Disclaimer: Not mine in any universe.
Summary: Ten/Rose. Takes place after s2's "New Earth." Looking and touching, being seen and being held: Rose suffers some after effects of the psychograft.
First Doctor Who fic! Please review!
Her hands cover her face, blocking out the light with short blunt fingers and unevenly polished nails. She's experiencing ten different levels of uncomfortable at the moment, but it's the pains in her head that are in sharpest relief and most in need of mitigation. (Whether this agony is being inflicted on her by her physical limitations or by her frenetic emotions has become a point that is no longer clear to her mind.)
It would be a terrible way to die, she thinks, of embarrassment, in a hallway, alone, with her bra one button away from exposure. Thoughts like this only make things worse, so she tries to will her feeble mind towards happier musings. Doesn't work, of course, but worth the try, and she's back to worrying about the man who isn't there.
The doctor changed. This is the ninth time it's happened, if he is to be believed (and he is, because there he is, and she's seen a lot of other stuff that was weirder and less explainable than this. She's just seen cats as nuns as nurses on a planet with apple grass. If she can shrug that off without any mental break from reality, she can handle this.) He's the same, she reminds herself again with a deep breath. He's the same though he's different and it's going to be like it always was.
Aside from the bit of madness in the beginning (and after going through all he's gone through, she thinks the temporary madness is only fitting), he's reaffirmed that he is, in fact, himself, just a newer, and hopefully, better version. Because what is the point of change, he had asked her, if it doesn't improve things? (This was said dejectedly, when he was still in the sulks over not being ginger. She hasn't worked out precisely what red hair would signify, but as he seems very touchy on this point, she hasn't pressed it.)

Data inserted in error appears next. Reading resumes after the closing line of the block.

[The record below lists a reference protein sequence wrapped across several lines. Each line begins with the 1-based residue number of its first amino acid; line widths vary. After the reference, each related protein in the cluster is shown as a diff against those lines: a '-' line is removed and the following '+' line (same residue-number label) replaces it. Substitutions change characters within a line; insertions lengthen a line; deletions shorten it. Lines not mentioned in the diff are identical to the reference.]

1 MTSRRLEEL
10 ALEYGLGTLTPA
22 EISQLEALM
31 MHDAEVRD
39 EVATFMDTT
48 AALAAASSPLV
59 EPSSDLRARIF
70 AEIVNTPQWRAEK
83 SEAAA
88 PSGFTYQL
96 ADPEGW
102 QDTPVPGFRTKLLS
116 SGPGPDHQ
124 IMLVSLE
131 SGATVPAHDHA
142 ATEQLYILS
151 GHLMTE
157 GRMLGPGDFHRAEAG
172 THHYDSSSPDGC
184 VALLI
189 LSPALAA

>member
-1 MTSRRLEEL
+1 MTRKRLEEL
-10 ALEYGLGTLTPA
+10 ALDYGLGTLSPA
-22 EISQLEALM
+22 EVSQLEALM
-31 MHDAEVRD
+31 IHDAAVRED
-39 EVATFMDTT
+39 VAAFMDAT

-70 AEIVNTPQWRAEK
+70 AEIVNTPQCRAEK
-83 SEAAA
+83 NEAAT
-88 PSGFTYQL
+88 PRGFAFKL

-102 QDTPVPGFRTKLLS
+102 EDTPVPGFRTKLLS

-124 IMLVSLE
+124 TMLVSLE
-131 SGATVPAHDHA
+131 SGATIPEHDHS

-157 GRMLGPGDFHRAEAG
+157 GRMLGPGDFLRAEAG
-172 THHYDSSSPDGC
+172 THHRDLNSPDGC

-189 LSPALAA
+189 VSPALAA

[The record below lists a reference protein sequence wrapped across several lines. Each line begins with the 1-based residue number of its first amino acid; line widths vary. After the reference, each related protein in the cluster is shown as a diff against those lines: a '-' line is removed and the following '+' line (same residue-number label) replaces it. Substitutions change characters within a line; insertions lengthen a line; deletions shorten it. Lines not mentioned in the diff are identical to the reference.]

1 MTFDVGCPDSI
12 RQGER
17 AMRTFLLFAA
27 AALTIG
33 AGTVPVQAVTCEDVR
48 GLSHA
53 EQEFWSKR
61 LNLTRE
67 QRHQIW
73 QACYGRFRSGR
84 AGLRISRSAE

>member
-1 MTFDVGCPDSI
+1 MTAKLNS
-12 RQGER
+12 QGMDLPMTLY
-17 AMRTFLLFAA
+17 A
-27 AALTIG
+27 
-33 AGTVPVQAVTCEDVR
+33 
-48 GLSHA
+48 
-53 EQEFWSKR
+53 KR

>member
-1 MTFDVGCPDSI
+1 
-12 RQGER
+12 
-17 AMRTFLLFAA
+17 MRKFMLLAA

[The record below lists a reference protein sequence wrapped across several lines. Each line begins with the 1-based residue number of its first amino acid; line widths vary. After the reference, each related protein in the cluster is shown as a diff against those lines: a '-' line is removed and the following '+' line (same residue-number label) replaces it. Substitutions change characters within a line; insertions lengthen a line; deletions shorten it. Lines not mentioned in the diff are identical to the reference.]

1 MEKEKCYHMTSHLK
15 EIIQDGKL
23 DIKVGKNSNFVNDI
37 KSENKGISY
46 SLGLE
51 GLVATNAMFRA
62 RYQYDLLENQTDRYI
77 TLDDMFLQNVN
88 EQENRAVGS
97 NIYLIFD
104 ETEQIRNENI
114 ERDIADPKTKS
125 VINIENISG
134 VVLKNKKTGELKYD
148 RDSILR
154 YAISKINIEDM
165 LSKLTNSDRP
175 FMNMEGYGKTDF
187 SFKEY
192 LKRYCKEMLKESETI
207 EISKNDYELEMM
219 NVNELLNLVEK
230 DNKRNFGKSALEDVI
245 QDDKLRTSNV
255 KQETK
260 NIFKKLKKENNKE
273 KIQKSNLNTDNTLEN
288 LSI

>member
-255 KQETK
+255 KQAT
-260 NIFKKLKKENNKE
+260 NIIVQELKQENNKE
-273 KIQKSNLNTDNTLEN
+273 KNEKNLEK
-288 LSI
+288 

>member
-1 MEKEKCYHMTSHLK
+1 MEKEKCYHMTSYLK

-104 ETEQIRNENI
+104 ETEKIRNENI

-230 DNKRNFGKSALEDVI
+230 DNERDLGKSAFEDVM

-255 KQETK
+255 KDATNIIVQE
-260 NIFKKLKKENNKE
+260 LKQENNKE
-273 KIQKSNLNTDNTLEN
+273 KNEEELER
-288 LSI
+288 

He's young now, yet still old, ever so much older than her, and she knows that it will be harder now for her to remember that since he looks so much younger than Before. The floppy ears are gone, for which she is thankful, and the hair is quite nice for not being ginger. (Again, she's not belaboring the point, at least not out loud, but if he wasn't ginger before Before, what was he? Short, fat, curly-haired, olive-skinned? And would the TARDIS have a photographic record of such things—because that could be nifty blackmail to hold over his head the next time he insisted that they go to the outer rim planet of Googlbek 8 when she really preferred to go someplace warm, and you know, inhabited, or vaguely Earth-like.)
He's attractive, she must admit, and it's been a shock that's taking some getting used to. More than attractive, she concedes when she's feeling particularly truthful, but since he seems to have figured out that he can call himself sexy (no, foxy) and get away with it, she is loath to admit to it in front of him. He's arrogant enough. (Hell, he was arrogant enough with the floppy ears, never mind the new pretty freckled face.)
Change is like death in a way, and just as painful, for him (she assumes, shaking away memories of the scent of burning) and for her (she knows). But it happened and there is no way back, no way to fix what's been done, not even with a TARDIS, and so she must accept him, new teeth and all, because he's the Doctor, the designated driver, even if he doesn't particularly look like it.
She had found herself watching him now, ever curious. She began a tally in her head: this is the same, this is different. Just to see, really, what bits really do get changed during a Time Lord Regeneration. Curiosity is only human, after all.
He asked her to come along, again, and she had thought her heart would burst; whether that's from joy or the fright of what's she's letting herself in for, she's unsure. She loves traveling, loves the weirdness and the shiny thrills and the danger and the sheer mad fun of it, and if he was willing to keep her, she was willing to come. He says he travels to see the impossible; not having the luxury of living nine centuries and having a much wider definition of the word, she says she travels to see something new.
The irony of this in their current predicament is not lost on her. She's pretty sure it's not lost on him, either.